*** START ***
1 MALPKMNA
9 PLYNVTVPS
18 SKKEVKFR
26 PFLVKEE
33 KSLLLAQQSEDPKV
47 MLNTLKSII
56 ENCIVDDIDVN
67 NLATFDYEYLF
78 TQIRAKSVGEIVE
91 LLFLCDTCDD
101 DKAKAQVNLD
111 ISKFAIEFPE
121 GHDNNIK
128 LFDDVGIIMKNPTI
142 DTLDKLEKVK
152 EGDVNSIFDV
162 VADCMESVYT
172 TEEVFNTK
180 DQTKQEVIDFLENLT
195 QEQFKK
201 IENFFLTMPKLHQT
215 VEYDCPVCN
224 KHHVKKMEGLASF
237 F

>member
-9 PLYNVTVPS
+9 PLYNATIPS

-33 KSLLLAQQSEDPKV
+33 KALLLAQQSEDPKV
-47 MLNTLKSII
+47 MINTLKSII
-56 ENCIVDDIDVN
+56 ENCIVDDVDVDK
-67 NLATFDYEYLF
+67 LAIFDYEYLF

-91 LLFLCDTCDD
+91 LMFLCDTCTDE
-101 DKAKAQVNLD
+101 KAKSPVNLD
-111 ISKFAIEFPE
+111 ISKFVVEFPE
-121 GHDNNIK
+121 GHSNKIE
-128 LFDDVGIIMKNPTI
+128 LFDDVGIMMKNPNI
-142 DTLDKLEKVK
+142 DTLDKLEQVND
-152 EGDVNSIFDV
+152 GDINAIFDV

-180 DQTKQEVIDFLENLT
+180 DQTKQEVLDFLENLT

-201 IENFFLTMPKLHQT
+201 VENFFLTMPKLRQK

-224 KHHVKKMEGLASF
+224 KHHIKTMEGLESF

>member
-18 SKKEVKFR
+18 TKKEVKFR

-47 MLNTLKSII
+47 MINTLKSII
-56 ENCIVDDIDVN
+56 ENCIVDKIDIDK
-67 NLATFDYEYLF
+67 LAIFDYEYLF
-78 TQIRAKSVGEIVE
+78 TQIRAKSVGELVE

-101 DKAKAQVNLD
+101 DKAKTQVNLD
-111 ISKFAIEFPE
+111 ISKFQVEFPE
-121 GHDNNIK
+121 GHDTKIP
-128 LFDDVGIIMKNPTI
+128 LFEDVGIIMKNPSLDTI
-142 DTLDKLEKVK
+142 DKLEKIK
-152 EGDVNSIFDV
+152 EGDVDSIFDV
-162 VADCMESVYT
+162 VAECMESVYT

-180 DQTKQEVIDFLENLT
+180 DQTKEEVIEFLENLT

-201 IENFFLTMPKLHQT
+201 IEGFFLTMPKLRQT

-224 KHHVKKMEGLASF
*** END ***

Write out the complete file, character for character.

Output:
1 MALPKMNA
9 PLYNVTVPS
18 SKKEVKFR
26 PFLVKEE
33 KSLLLAQQSEDPKV
47 MLNTLKSII
56 ENCIVDDIDVN
67 NLATFDYEYLF
78 TQIRAKSVGEIVE
91 LLFLCDTCDD
101 DKAKAQVNLD
111 ISKFAIEFPE
121 GHDNNIK
128 LFDDVGIIMKNPTI
142 DTLDKLEKVK
152 EGDVNSIFDV
162 VADCMESVYT
172 TEEVFNTK
180 DQTKQEVIDFLENLT
195 QEQFKK
201 IENFFLTMPKLHQT
215 VEYDCPVCN
224 KHHVKKMEGLASF
237 F

>member
-9 PLYNVTVPS
+9 PLYNATIPS

-33 KSLLLAQQSEDPKV
+33 KALLLAQQSEDPKV
-47 MLNTLKSII
+47 MINTLKSII
-56 ENCIVDDIDVN
+56 ENCIVDDVDVDK
-67 NLATFDYEYLF
+67 LAIFDYEYLF

-91 LLFLCDTCDD
+91 LMFLCDTCTDE
-101 DKAKAQVNLD
+101 KAKSPVNLD
-111 ISKFAIEFPE
+111 ISKFVVEFPE
-121 GHDNNIK
+121 GHSNKIE
-128 LFDDVGIIMKNPTI
+128 LFDDVGIMMKNPNI
-142 DTLDKLEKVK
+142 DTLDKLEQVND
-152 EGDVNSIFDV
+152 GDINAIFDV

-180 DQTKQEVIDFLENLT
+180 DQTKQEVLDFLENLT

-201 IENFFLTMPKLHQT
+201 VENFFLTMPKLRQK

-224 KHHVKKMEGLASF
+224 KHHIKTMEGLESF

>member
-18 SKKEVKFR
+18 TKKEVKFR

-47 MLNTLKSII
+47 MINTLKSII
-56 ENCIVDDIDVN
+56 ENCIVDKIDIDK
-67 NLATFDYEYLF
+67 LAIFDYEYLF
-78 TQIRAKSVGEIVE
+78 TQIRAKSVGELVE

-101 DKAKAQVNLD
+101 DKAKTQVNLD
-111 ISKFAIEFPE
+111 ISKFQVEFPE
-121 GHDNNIK
+121 GHDTKIP
-128 LFDDVGIIMKNPTI
+128 LFEDVGIIMKNPSLDTI
-142 DTLDKLEKVK
+142 DKLEKIK
-152 EGDVNSIFDV
+152 EGDVDSIFDV
-162 VADCMESVYT
+162 VAECMESVYT

-180 DQTKQEVIDFLENLT
+180 DQTKEEVIEFLENLT

-201 IENFFLTMPKLHQT
+201 IEGFFLTMPKLRQT

-224 KHHVKKMEGLASF